England and Northern Ireland players intend to show solidarity with the alleged victims of abuse in the US National Women’s Soccer League before Saturday’s Women’s World Cup qualifier at Wembley.
Leah Williamson, who will captain England, said her team wanted to do something akin to the gestures of solidarity shown by players in the Women’s Super League this month.
WSL players linked arms and clapped before their matches a fortnight ago and NWSL players have performed similar acts of solidarity after sexual misconduct allegations made against the coach Paul Riley, who was sacked last month by North Carolina Courage following accusations he denies.
“We’ve discussed it as a team and we want to show our solidarity if we can,” said Williamson. “There will be a meeting tomorrow and we will speak to Northern Ireland, Uefa and the officials. We will see what we can be done but obviously it’s something on our radars and that the girls believe in.”
Northern Ireland’s Demi Vance revealed on Wednesday her team’s intention to make a public acknowledgment of the NWSL allegations, with the midfielder saying: “We will come together in solidarity and support … We stand by anyone who has had the courage to come out and stand up against abuse that has been suffered in the past and the present.”
Williamson will lead England on their return to Wembley and in Latvia on Tuesday in another qualifier for the 2023 finals, though Sarina Wiegman, the England head coach, said she was “not close yet” to awarding the role to the Arsenal 24-year-old on a permanent basis.
With the more experienced Manchester City pair of Steph Houghton and Lucy Bronze continuing to be absent through injury, Wiegman is delaying a decision on who will lead her team at next year’s Euros. Williamson was captain in September’s qualifiers against North Macedonia and Luxembourg, won 8-0 and 10-0 respectively.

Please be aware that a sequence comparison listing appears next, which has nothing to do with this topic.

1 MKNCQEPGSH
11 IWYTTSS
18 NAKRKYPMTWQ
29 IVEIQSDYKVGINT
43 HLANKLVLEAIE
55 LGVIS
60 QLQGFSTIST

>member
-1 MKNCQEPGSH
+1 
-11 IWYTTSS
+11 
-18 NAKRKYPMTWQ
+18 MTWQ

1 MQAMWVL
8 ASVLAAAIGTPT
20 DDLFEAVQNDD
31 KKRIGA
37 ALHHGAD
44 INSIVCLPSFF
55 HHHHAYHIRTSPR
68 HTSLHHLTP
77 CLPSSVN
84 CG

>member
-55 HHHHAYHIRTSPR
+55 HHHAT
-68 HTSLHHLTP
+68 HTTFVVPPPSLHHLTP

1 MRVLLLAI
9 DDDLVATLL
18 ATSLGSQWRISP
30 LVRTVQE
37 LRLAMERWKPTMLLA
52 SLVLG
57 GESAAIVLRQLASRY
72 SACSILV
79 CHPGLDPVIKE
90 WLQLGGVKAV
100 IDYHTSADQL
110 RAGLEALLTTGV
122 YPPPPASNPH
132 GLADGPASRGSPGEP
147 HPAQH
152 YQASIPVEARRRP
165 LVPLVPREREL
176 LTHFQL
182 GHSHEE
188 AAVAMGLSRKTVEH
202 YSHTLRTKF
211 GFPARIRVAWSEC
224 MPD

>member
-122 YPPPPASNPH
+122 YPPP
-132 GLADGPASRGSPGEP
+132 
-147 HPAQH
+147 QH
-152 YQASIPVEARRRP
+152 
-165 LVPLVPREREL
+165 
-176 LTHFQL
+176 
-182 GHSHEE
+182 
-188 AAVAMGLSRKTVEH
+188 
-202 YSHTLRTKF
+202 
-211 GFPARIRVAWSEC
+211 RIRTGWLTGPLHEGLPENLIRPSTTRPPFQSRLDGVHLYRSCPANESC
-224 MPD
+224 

England (4-3-3): Earps; Daly, Williamson, Bright, Greenwood; Kirby, Walsh, Toone; Parris, White, Mead.
Northern Ireland (3-1-4-2) Burns; McFadden, Vance, Rafferty; McCarron; Wade, McGuinness, McDaniel, Callaghan; Beattie, Furness.
“I think Leah does very well, she plays well,” said Wiegman. “She’s very good in the group so she does a very good job but Steph and Lucy Bronze are the other ones in our group who have captained this team before, so we will take just a little time so that when everyone’s fit, performs well and comes into the squad I can see what’s best for the team.”
For now, Williamson is happy to retain the armband on that game-to-game basis. “It’s probably the most sought-after job in football but it’s not something that I have ever chased, or is on my agenda, and I am not looking past tomorrow,” she said. “It’s a huge honour. While it falls in my lap I hope I can do well in the job.”
England’s women are back at Wembley for the first time since they faced Germany at the national stadium in November 2019, a long absence enforced by the pandemic. Walk-up tickets will be available and about 30,000 have already been issued for a meeting of two nations who have both won their two Group D matches so far.
“It’s a great stadium, and everyone wants to play there in a competitive game,” said Wiegman, “It’s my third [competitive game] with England so it’s very special, with a big crowd, too.
“I do think that lots of players play at the highest level here in England so they get exposed to big crowds and media, so they are used to it a little bit. This is just a little step higher, so hopefully we can just enjoy this great environment.”
With next year’s Euros, for which Northern Ireland have qualified, being staged in England, Saturday gives players chance to familiarise themselves with the stadium where the Euro 2022 final will be staged, though Wiegman’s team will play their group games at Old Trafford, Brighton and Southampton.